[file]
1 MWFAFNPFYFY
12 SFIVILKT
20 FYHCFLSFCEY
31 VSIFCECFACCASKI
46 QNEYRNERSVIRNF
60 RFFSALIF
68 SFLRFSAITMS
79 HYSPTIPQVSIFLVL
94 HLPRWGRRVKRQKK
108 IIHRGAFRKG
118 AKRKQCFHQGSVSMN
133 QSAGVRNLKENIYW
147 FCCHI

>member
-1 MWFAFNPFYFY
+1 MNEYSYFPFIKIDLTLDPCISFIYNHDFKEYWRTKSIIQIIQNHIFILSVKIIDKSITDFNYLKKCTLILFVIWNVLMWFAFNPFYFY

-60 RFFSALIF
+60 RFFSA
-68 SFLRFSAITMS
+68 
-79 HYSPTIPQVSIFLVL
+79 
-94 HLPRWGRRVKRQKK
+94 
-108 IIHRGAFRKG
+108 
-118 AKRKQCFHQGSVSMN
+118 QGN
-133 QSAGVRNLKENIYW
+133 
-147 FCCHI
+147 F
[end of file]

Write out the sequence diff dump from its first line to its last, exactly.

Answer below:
1 MWFAFNPFYFY
12 SFIVILKT
20 FYHCFLSFCEY
31 VSIFCECFACCASKI
46 QNEYRNERSVIRNF
60 RFFSALIF
68 SFLRFSAITMS
79 HYSPTIPQVSIFLVL
94 HLPRWGRRVKRQKK
108 IIHRGAFRKG
118 AKRKQCFHQGSVSMN
133 QSAGVRNLKENIYW
147 FCCHI

>member
-1 MWFAFNPFYFY
+1 MNEYSYFPFIKIDLTLDPCISFIYNHDFKEYWRTKSIIQIIQNHIFILSVKIIDKSITDFNYLKKCTLILFVIWNVLMWFAFNPFYFY

-60 RFFSALIF
+60 RFFSA
-68 SFLRFSAITMS
+68 
-79 HYSPTIPQVSIFLVL
+79 
-94 HLPRWGRRVKRQKK
+94 
-108 IIHRGAFRKG
+108 
-118 AKRKQCFHQGSVSMN
+118 QGN
-133 QSAGVRNLKENIYW
+133 
-147 FCCHI
+147 F